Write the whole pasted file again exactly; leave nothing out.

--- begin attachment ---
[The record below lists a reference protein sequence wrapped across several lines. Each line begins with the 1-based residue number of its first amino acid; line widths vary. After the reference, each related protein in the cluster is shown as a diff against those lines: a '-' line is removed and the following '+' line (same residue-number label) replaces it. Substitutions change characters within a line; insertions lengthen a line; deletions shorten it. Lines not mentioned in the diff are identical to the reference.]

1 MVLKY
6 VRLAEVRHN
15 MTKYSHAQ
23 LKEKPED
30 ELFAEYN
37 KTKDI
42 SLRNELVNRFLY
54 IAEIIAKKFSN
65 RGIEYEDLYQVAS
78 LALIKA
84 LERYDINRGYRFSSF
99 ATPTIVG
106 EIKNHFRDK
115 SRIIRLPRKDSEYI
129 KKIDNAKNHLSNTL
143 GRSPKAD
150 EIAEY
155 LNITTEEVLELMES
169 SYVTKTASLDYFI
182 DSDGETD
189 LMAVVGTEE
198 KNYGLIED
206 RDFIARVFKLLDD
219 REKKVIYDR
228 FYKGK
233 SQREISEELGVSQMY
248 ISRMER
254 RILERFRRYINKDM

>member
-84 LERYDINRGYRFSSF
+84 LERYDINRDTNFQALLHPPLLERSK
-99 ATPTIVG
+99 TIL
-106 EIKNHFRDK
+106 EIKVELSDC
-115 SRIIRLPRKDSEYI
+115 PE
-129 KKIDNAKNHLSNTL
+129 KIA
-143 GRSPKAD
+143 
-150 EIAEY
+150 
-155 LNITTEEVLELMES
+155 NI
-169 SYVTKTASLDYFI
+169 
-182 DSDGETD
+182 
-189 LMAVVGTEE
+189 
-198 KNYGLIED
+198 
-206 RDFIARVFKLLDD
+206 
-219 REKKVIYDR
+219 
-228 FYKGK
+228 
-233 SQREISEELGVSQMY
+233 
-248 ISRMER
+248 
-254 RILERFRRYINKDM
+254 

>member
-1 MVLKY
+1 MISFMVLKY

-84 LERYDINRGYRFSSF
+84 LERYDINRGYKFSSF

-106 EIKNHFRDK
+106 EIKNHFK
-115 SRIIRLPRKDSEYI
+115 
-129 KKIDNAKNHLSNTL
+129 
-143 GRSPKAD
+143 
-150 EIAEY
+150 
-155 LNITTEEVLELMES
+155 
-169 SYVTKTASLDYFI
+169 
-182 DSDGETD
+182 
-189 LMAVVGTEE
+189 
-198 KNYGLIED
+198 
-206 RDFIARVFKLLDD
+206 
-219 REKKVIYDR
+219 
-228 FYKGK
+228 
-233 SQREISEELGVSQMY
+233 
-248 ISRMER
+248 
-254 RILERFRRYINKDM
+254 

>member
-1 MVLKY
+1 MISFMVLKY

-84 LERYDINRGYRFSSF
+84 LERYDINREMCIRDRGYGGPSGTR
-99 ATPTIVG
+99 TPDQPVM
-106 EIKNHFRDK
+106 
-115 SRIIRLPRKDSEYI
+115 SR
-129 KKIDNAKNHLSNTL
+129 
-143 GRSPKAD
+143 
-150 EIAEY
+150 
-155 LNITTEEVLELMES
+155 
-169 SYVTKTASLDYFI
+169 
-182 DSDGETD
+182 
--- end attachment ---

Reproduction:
[The record below lists a reference protein sequence wrapped across several lines. Each line begins with the 1-based residue number of its first amino acid; line widths vary. After the reference, each related protein in the cluster is shown as a diff against those lines: a '-' line is removed and the following '+' line (same residue-number label) replaces it. Substitutions change characters within a line; insertions lengthen a line; deletions shorten it. Lines not mentioned in the diff are identical to the reference.]

1 MVLKY
6 VRLAEVRHN
15 MTKYSHAQ
23 LKEKPED
30 ELFAEYN
37 KTKDI
42 SLRNELVNRFLY
54 IAEIIAKKFSN
65 RGIEYEDLYQVAS
78 LALIKA
84 LERYDINRGYRFSSF
99 ATPTIVG
106 EIKNHFRDK
115 SRIIRLPRKDSEYI
129 KKIDNAKNHLSNTL
143 GRSPKAD
150 EIAEY
155 LNITTEEVLELMES
169 SYVTKTASLDYFI
182 DSDGETD
189 LMAVVGTEE
198 KNYGLIED
206 RDFIARVFKLLDD
219 REKKVIYDR
228 FYKGK
233 SQREISEELGVSQMY
248 ISRMER
254 RILERFRRYINKDM

>member
-84 LERYDINRGYRFSSF
+84 LERYDINRDTNFQALLHPPLLERSK
-99 ATPTIVG
+99 TIL
-106 EIKNHFRDK
+106 EIKVELSDC
-115 SRIIRLPRKDSEYI
+115 PE
-129 KKIDNAKNHLSNTL
+129 KIA
-143 GRSPKAD
+143 
-150 EIAEY
+150 
-155 LNITTEEVLELMES
+155 NI
-169 SYVTKTASLDYFI
+169 
-182 DSDGETD
+182 
-189 LMAVVGTEE
+189 
-198 KNYGLIED
+198 
-206 RDFIARVFKLLDD
+206 
-219 REKKVIYDR
+219 
-228 FYKGK
+228 
-233 SQREISEELGVSQMY
+233 
-248 ISRMER
+248 
-254 RILERFRRYINKDM
+254 

>member
-1 MVLKY
+1 MISFMVLKY

-84 LERYDINRGYRFSSF
+84 LERYDINRGYKFSSF

-106 EIKNHFRDK
+106 EIKNHFK
-115 SRIIRLPRKDSEYI
+115 
-129 KKIDNAKNHLSNTL
+129 
-143 GRSPKAD
+143 
-150 EIAEY
+150 
-155 LNITTEEVLELMES
+155 
-169 SYVTKTASLDYFI
+169 
-182 DSDGETD
+182 
-189 LMAVVGTEE
+189 
-198 KNYGLIED
+198 
-206 RDFIARVFKLLDD
+206 
-219 REKKVIYDR
+219 
-228 FYKGK
+228 
-233 SQREISEELGVSQMY
+233 
-248 ISRMER
+248 
-254 RILERFRRYINKDM
+254 

>member
-1 MVLKY
+1 MISFMVLKY

-84 LERYDINRGYRFSSF
+84 LERYDINREMCIRDRGYGGPSGTR
-99 ATPTIVG
+99 TPDQPVM
-106 EIKNHFRDK
+106 
-115 SRIIRLPRKDSEYI
+115 SR
-129 KKIDNAKNHLSNTL
+129 
-143 GRSPKAD
+143 
-150 EIAEY
+150 
-155 LNITTEEVLELMES
+155 
-169 SYVTKTASLDYFI
+169 
-182 DSDGETD
+182 